To make sure your arrow arrives at the correct destination, archers should study turkey impact shot charts so they clearly understand exactly where a critical shot must be placed. Arrow quivers attached to your bow can be a liability as they change the balance of your outfit. They can also be difficult to manage in the close quarters of a hunting blind. If you plan to use your quiver while hunting make sure to have it attached during your practice sessions. I take mine off the bow once I arrive at the blind, so that it doesn’t interfere with shooting.

Final Thoughts 
Maine’s turkey population is increasing rapidly and this spring is the perfect time for you to get out and arrow one of these magnificent birds. For many sportsmen the most difficult part of any hunt is the waiting game. Turkey hunting can for some be a quick trip into the woods and at the same time for others it can be a season long event. Persistence will pay in the end for the dedicated archer. The trick is not to lose hope, don’t be disheartened and remember that your trophy bird could be just over the next hillside.

Wednesday, April 29, 2015

FREE camp for young adults with cancer & their families

Indian Rock Camps (AKA Camp Clearwaters), located in pristine Grand Lake Stream, Maine will be hosting a completely FREE week at their camps for children and young adults (up to 40 years old) with cancer and their families. While there exist several children’s cancer camps in Maine, none allow admission by young adults, until now! Jo-Anne and Ken Cannell are happy to host this annual CELEBRATION OF LIFE in loving memory of their daughter Gretchen, who was diagnosed with a brain tumor at the age of 12 and bravely fought this fight for 14 years. The camp is free for Maine residents and reservations will be honored on a first come first serve basis. For more information, or to secure one of the limited spots please contact Jo-Anne Cannell at 207-796-2822, 1-800-498-2821 or by email at:

Monday, April 27, 2015


The son’s strokes are inexperienced, the father whispers instruction and the paddle digs deeply into the gin-clear waters. The child smiles, as the kayak slides effortlessly across the glass calm lake. A brilliant sun crests the horizon, igniting the morning sky. The man having seen a thousand sunrises relishes in his child’s enjoyment of the exquisite sight. Trout ripple, ospreys soar, a beaver tail slaps . . . the boy intently watches in silent awe.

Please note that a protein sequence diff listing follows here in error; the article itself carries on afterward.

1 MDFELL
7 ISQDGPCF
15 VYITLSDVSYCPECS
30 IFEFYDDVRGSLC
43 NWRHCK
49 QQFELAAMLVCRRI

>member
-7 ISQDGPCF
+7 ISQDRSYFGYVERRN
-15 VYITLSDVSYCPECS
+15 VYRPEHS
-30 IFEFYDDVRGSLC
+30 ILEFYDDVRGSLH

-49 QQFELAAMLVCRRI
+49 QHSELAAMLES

Wednesday, April 15, 2015

Wildlife Quiz - Black-Capped Chickadee

The black-capped chickadee (Poecile atricapillus), know more commonly as simply “Chickadee”, may be found in a wide diversity of habitats, including mixed woodlands, field edges and marshes to residential neighborhoods. Boasting an impressive range, Chickadees may be found throughout the United States and even as far north as Alaska and the Yukon. Though capable of over thirteen distinct and complex sounds, the chickadee’s name was derived from its most commonly known chick-a-dee-dee-dee vocalization. Though seemingly a simple sounding call, scientists have determined that through these five notes, chickadees can communicate to the other members of the flock potential threats, food sources, location and group movements.

Chickadees are notoriously tolerant of humans, easily tempted to take food from a person’s hand. This curiosity along with their endearing over-sized heads and diminutive bodies make the chickadee a favorite at birdfeeders. The chickadee’s popularity is apparent, as it serves as the state bird of both Maine and Massachusetts, and as the provincial bird of New Brunswick, Canada.

Caterpillars, small insects, seeds and berries comprise the diet of the Chickadee, with black oil sunflower seeds a winter favorite to be scoffed from winter bird feeders. Chickadees commonly hide food items for consumption at a later time when other food may not be as readily available.

The chickadee mating season starts in April and ends in Jun. The male chickadee contributes greatly to raising the young by providing food to the female and to the young throughout the entire brooding cycle. Clutch sizes very from between 6-8 eggs, deposited in nests usually constructed in the protected hole of a tree. Young develop rapidly and typically leave the nest 10–15 days after hatching. The maximum recorded lifespan of a chickadee is twelve years of age but in the wild, due to high rates of predation, rarely survive longer than a few years.

Wildlife Quiz Questions:
1. What is the distribution of the chickadee?
2. In what habitats can chickadees typically be found?
3. What are chickadees able to communicate through their seemingly simple vocalizations?
4. In what US States do chickadees serve as the state bird?
5. What comprises a majority of the chickadees diet?